Why You Always Slam the Door
Blame strong arms, the wind, your hurry to be someplace else, right now, before you change your mind and stay. Blame your voice, soft at first, gaining volume with each phrase. Blame your words, telling me to fuck off because I told you I believe in God. Blame your need to always have the last word, even if it’s a “Sorry!” thrown over your shoulder before the door bangs into the jamb.
Why You Can’t Go Home
Blame it on the room inside you where you hid from everyone but yourself. Blame it on the day you come home from school to your dad yelling that God Our Father will teach you a lesson, his breath rotten with righteousness. Blame it on your scream that no true god would lock his child in a room of shame. Blame it on a mirror, revealing a twisted face that needed shattering. Blame it on your fists, your feet stepping away from broken glass.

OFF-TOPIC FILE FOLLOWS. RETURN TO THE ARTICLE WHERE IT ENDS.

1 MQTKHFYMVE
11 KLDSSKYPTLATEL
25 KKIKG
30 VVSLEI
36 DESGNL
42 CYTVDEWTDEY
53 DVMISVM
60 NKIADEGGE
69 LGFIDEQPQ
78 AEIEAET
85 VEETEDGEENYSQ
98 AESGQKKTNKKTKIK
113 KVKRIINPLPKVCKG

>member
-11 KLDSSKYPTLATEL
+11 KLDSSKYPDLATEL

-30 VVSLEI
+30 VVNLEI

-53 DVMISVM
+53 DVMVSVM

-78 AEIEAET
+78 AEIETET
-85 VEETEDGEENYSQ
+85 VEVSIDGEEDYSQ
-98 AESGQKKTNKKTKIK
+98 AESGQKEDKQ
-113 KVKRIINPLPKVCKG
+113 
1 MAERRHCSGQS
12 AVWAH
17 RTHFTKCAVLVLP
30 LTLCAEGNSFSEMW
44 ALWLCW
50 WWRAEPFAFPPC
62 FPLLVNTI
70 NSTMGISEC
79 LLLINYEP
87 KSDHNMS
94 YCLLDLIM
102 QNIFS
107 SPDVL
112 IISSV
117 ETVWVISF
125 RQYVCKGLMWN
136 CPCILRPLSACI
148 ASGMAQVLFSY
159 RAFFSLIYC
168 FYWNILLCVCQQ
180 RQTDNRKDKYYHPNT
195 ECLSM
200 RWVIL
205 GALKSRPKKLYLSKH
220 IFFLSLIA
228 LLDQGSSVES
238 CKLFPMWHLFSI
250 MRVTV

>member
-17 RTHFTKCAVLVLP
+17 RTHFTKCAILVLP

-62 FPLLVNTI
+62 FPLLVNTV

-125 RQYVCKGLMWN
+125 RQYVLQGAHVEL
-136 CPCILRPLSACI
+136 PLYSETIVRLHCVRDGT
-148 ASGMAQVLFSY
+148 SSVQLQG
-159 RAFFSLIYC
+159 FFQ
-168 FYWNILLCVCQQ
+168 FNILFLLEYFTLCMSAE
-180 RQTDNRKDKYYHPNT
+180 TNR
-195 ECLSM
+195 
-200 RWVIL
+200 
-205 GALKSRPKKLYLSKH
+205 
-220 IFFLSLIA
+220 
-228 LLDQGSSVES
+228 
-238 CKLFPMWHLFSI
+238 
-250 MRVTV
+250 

Why You Never Say I Love You
Blame the shadows, days that start with yesterday. Blame it on words, ancient tricksters. If you say it, your voice will stand in the room, waiting for an answer. You’ll have to stay, and if you stay you’ll have to listen. You’ll have to open a door without breaking your heart.
Phebe Jewell’s work appears or is forthcoming in numerous journals, most recently Flash Boulevard, Drunk Monkeys, Your Impossible Voice, The Wild Word, New World Writing, SoFloPoJo, and elsewhere. A Seattle teacher, when she’s not writing she can be found laughing with her wife or hitting a heavy bag at her boxing gym. Read her at https://phebejewellwrites.com.